Picking the top 10: Technologies vs. trends

No one can tell for sure which emerging technologies will have the greatest impact on the enterprise, but we're giving it our best shot

Putting together serious top 10 lists is never easy, but we really sweated bullets over this year's "InfoWorld's top 10 emerging technologies." Not because we wanted to please anyone -- or even a majority of people -- but because stuff like this is just too contentious. We wanted to get it right because we know it's a unique list at the core of what InfoWorld is about.

It's a lot easier to talk about trends than technologies. (And probably more profitable, because analysts seem to dress better than I do.) We all know the leading enterprise trends: the consumerization of IT, the private cloud, and big data. And if you're hip enough to know about it, devops is pretty cool. But the technologies underlying those trends differ depending on who you talk to.

[ Do not pass Go -- head directly for "InfoWorld's top 10 emerging technologies" and let us know what you think. | For extra points, compare and contrast with InfoWorld's 2009 top 10 emerging enterprise technologies.]

Take the consumerization of IT, which is all about user empowerment. Rather than wait in line for IT's limited bandwidth, business folks just go out and buy their own mobile devices and apps, purchase cloud services with a credit card, or use social networking services for business communications. You can certainly argue that tablets, say, are key to that trend -- after all, consumerization is partly about intuitive technology. But we chose advanced synchronization in the form of iCloud and the forthcoming Windows 8 as the key technology because we believe the profound shift is that the user experience is becoming cloud-centric, with individual devices becoming mere access points of the moment.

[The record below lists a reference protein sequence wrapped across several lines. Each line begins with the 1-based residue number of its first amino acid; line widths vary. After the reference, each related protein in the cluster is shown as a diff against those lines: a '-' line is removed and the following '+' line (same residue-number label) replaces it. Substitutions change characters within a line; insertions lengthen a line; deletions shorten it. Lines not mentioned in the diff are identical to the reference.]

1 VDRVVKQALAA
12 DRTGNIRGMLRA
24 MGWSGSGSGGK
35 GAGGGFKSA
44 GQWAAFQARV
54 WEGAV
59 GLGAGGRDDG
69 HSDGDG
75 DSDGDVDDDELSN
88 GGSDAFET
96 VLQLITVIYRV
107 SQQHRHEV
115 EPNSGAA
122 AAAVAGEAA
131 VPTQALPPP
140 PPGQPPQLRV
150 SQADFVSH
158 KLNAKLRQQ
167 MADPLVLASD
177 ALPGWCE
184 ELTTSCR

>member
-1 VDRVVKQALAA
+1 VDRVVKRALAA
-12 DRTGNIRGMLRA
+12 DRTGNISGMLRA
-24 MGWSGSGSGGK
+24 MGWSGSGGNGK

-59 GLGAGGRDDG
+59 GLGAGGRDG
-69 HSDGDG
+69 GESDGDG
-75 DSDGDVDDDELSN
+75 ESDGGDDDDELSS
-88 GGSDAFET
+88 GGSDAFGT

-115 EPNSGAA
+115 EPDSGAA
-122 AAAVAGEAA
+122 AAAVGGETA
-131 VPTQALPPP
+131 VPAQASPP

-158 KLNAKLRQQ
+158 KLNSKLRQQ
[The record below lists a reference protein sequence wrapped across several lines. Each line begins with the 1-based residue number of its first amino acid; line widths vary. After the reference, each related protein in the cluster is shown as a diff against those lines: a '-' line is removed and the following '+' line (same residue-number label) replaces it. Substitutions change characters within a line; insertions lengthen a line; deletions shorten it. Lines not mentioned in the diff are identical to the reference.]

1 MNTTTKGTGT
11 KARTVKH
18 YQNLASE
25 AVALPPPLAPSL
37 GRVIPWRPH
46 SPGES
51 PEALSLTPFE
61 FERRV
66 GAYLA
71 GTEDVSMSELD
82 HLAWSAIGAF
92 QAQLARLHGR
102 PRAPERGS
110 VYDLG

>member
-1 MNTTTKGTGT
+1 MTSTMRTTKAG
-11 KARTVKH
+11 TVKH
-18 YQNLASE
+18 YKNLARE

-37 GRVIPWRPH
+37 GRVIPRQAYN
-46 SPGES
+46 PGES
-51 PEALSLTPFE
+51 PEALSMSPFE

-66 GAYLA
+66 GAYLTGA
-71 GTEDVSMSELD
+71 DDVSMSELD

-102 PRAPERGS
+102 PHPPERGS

As for the private cloud -- once you get past the silly nomenclature -- the big picture is that we are watching an operating system for the data center evolve before our eyes. We see private cloud orchestration software at the center of that evolution, as represented by OpenStack, Eucalyptus, Puppet, and others. Another side of that unprecedented data center agility and efficiency is the software-defined network, the leading example today being OpenFlow.

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